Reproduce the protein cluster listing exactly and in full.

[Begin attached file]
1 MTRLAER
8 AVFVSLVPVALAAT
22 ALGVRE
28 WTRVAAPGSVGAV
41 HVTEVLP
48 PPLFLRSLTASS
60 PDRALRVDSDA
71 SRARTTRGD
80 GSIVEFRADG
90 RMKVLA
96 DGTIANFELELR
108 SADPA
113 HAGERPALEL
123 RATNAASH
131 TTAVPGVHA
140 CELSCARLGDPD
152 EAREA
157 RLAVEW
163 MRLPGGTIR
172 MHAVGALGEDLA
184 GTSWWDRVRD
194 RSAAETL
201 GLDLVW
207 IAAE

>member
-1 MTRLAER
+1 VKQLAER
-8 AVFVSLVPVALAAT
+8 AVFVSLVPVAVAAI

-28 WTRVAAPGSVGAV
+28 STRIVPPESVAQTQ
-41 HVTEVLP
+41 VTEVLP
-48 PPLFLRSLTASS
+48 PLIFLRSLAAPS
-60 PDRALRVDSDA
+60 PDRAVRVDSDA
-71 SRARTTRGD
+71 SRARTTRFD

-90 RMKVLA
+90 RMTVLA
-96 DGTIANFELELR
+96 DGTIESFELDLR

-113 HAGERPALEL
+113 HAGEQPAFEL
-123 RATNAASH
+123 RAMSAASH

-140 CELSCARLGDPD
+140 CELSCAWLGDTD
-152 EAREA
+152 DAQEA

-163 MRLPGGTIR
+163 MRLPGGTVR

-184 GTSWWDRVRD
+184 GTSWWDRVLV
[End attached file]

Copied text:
1 MTRLAER
8 AVFVSLVPVALAAT
22 ALGVRE
28 WTRVAAPGSVGAV
41 HVTEVLP
48 PPLFLRSLTASS
60 PDRALRVDSDA
71 SRARTTRGD
80 GSIVEFRADG
90 RMKVLA
96 DGTIANFELELR
108 SADPA
113 HAGERPALEL
123 RATNAASH
131 TTAVPGVHA
140 CELSCARLGDPD
152 EAREA
157 RLAVEW
163 MRLPGGTIR
172 MHAVGALGEDLA
184 GTSWWDRVRD
194 RSAAETL
201 GLDLVW
207 IAAE

>member
-1 MTRLAER
+1 VKQLAER
-8 AVFVSLVPVALAAT
+8 AVFVSLVPVAVAAI

-28 WTRVAAPGSVGAV
+28 STRIVPPESVAQTQ
-41 HVTEVLP
+41 VTEVLP
-48 PPLFLRSLTASS
+48 PLIFLRSLAAPS
-60 PDRALRVDSDA
+60 PDRAVRVDSDA
-71 SRARTTRGD
+71 SRARTTRFD

-90 RMKVLA
+90 RMTVLA
-96 DGTIANFELELR
+96 DGTIESFELDLR

-113 HAGERPALEL
+113 HAGEQPAFEL
-123 RATNAASH
+123 RAMSAASH

-140 CELSCARLGDPD
+140 CELSCAWLGDTD
-152 EAREA
+152 DAQEA

-163 MRLPGGTIR
+163 MRLPGGTVR

-184 GTSWWDRVRD
+184 GTSWWDRVLV